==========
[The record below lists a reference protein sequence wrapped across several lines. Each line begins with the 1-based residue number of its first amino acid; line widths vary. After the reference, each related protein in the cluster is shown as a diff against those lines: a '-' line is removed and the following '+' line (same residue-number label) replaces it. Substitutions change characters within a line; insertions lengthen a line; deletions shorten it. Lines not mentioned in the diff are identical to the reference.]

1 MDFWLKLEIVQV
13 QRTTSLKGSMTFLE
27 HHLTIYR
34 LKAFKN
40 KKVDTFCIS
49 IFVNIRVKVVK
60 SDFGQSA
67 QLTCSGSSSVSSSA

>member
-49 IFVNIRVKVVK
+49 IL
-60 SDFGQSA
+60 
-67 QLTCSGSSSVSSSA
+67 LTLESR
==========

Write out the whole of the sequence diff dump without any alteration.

[The record below lists a reference protein sequence wrapped across several lines. Each line begins with the 1-based residue number of its first amino acid; line widths vary. After the reference, each related protein in the cluster is shown as a diff against those lines: a '-' line is removed and the following '+' line (same residue-number label) replaces it. Substitutions change characters within a line; insertions lengthen a line; deletions shorten it. Lines not mentioned in the diff are identical to the reference.]

1 MDFWLKLEIVQV
13 QRTTSLKGSMTFLE
27 HHLTIYR
34 LKAFKN
40 KKVDTFCIS
49 IFVNIRVKVVK
60 SDFGQSA
67 QLTCSGSSSVSSSA

>member
-49 IFVNIRVKVVK
+49 IL
-60 SDFGQSA
+60 
-67 QLTCSGSSSVSSSA
+67 LTLESR